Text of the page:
Okay, I know I promised to provide a list of article topics to write about in your acupuncture newsletters. BUT it occurred to me that there are a few concepts that are important to consider before we get to the article writing. So that post will come after this one, for real this time!
Check out the last few posts for why you really do need an acupuncture email newsletter as well as a comparison of email newsletter services and how to choose a good one.
Let’s cut to the chase:
How to write irresistible acupuncture newsletters to get more reads and more patients.
(Click to jump to tip details below.)
- Determine your audience.
- Provide value to your audience in every newsletter.
- Write compelling subject lines that showcase that value.
- Maintain a single layout and consistent branding.
- Avoid TCM jargon.
- Write at an 8th-grade level.
- Keep it short.
- Always include a call to action.
- Use social media integration.
- Make your contact information obvious enough that your cat could point it out.
- Include pictures.
- Use the seasons as a guide for article topics.
- Send your newsletter regularly.
1. Determine your audience.
This might seem obvious, but obvious is okay. The point of being clear about your audience is so that you can think of them while you write. You should write TO your audience all the time. Your audience will probably be some of your current patients plus a whole slew of prospective patients.
2. Provide VALUE to your audience in every newsletter.
When writing your newsletters, this should be your most important goal. How are you giving your audience something useful to them? Something they need?
- Are you educating them?
- Giving them a great deal?
- Informing them about healthy happenings in your community?
- Letting them know about an event in your office that might interest them?
Only provide information in your newsletter that has value because it’s useful to your patients. Why on earth would they open your newsletter otherwise?
3. Write compelling subject lines which showcase that value.
Make your audience really want to open your newsletter because they can see from the subject line that it has value for them.
Don’t just say, “Ageless Acupuncture – October Newsletter.” Try, “How to Prevent Getting Sick as Winter Approaches” or “5 Top Tips for Preventing Arthritis Pain as Cold Weather Approaches.”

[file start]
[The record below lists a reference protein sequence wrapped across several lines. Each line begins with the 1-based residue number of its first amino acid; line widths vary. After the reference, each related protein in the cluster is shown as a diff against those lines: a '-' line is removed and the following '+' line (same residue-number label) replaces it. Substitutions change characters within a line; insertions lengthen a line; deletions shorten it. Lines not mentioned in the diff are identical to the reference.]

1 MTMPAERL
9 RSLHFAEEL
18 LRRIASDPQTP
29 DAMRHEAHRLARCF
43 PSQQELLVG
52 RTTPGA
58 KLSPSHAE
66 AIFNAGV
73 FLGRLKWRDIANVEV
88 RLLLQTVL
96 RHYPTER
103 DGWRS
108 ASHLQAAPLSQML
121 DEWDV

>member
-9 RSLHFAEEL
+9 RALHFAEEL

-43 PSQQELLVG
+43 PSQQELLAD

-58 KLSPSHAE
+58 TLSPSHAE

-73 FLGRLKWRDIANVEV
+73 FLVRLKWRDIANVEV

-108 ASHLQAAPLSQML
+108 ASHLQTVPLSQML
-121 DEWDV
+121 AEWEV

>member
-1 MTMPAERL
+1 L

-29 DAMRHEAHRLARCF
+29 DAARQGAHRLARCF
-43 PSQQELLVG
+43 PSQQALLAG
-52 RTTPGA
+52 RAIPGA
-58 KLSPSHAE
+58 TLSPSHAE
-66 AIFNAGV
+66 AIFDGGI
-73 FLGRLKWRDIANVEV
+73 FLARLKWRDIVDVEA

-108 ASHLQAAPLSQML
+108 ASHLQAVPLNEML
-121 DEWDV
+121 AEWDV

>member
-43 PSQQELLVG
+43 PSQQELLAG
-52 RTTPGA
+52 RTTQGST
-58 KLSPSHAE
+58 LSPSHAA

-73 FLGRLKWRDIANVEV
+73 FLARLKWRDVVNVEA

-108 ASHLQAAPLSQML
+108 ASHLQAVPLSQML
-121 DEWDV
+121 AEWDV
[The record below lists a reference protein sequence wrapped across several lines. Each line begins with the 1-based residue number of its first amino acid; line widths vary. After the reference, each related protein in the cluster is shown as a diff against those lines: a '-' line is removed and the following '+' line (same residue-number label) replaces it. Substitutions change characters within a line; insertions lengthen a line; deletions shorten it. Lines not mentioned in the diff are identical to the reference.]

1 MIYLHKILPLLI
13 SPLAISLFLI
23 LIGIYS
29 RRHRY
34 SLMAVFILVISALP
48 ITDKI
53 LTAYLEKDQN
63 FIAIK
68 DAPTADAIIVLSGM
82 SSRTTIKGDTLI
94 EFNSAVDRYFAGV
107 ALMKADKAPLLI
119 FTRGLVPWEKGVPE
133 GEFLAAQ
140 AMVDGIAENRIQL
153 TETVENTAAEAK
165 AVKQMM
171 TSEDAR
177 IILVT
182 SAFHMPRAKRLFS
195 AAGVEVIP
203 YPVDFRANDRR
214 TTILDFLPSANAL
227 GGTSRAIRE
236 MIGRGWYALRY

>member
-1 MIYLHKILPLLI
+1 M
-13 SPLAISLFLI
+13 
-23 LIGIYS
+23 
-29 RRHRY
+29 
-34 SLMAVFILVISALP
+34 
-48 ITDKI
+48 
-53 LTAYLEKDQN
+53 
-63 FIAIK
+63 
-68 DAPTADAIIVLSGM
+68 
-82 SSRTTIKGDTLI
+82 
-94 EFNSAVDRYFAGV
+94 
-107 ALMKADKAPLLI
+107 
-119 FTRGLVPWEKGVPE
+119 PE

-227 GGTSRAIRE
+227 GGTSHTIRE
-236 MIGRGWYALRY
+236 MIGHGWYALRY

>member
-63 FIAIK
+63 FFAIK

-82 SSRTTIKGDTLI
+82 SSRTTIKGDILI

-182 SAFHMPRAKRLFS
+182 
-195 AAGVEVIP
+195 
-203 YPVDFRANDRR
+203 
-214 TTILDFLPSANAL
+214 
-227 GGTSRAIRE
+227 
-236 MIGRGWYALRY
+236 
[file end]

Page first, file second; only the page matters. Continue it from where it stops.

4. Maintain a single layout and consistent branding.
Pick one layout for your newsletters and stick with it. Also, use the same header and color scheme. Don’t jump around with trying out new colors or different header logos – this doesn’t give a consistent picture of your brand, which means you look flaky and prevents your audience from being able to recognize your logo on sight. Consistency is much more professional.
I always kept my layout simple, like this:
5. Avoid TCM jargon.
Most people are not familiar with TCM jargon like spleen qi vacuity or liver qi stagnation. They have no idea what you’re talking about, and frankly, they might think it sounds a liiiiiiittle crazy. If you’re going to use diagnostic terms (and I would avoid using them very often), be sure to explain them as clearly as possible. (Like you would to an 8th grader; see below.)
Don’t leave people guessing as to what on earth you’re talking about; that defeats the purpose of writing the newsletter! You want to clarify acupuncture for people, not leave them feeling confused.
6. Write at an 8th-grade level.
That’s right. Write as if your audience has no more than an 8th-grade education. Keep your sentences relatively short. Provide definitions and explanations whenever you think there’s a chance people will be unfamiliar with your topic. Don’t use vocabulary that requires a dictionary for the average person. You won’t impress people with fancy vocabulary, you’ll just confuse/annoy them.
7. Keep newsletters short.
Two reasons for this: